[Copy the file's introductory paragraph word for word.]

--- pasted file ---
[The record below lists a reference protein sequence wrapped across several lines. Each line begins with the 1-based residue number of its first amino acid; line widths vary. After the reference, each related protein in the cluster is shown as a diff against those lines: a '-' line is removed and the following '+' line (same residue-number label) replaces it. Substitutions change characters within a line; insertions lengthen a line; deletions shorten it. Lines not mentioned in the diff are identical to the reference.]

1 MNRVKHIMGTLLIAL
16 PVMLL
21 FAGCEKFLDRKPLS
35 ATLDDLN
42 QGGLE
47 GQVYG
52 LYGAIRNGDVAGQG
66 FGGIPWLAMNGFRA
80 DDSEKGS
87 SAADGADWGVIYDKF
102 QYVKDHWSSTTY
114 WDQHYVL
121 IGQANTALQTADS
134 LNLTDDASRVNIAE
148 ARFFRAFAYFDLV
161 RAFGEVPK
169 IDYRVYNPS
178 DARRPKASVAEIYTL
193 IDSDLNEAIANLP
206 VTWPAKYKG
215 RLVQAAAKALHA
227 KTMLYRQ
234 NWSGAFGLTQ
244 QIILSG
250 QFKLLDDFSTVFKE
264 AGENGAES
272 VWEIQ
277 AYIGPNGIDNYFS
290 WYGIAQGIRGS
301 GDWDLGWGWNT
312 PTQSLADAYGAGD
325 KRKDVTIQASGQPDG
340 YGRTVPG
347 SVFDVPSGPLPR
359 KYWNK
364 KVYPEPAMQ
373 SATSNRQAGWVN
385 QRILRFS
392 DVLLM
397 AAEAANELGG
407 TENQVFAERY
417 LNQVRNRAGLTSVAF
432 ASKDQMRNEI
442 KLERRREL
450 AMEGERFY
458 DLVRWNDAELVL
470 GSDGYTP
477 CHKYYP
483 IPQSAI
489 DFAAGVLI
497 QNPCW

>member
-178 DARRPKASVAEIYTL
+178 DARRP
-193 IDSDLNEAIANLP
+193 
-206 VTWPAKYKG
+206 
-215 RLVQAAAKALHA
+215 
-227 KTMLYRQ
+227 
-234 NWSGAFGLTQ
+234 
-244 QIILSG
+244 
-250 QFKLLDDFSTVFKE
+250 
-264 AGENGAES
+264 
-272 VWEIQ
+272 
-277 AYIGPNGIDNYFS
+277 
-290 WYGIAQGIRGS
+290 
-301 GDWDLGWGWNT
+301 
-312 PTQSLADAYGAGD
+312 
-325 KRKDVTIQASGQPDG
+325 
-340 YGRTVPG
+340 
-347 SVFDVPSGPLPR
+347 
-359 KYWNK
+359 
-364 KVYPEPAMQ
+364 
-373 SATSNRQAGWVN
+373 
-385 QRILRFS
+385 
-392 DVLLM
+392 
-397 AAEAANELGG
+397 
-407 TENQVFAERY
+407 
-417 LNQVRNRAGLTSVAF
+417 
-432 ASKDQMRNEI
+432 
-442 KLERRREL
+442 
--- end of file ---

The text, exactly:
[The record below lists a reference protein sequence wrapped across several lines. Each line begins with the 1-based residue number of its first amino acid; line widths vary. After the reference, each related protein in the cluster is shown as a diff against those lines: a '-' line is removed and the following '+' line (same residue-number label) replaces it. Substitutions change characters within a line; insertions lengthen a line; deletions shorten it. Lines not mentioned in the diff are identical to the reference.]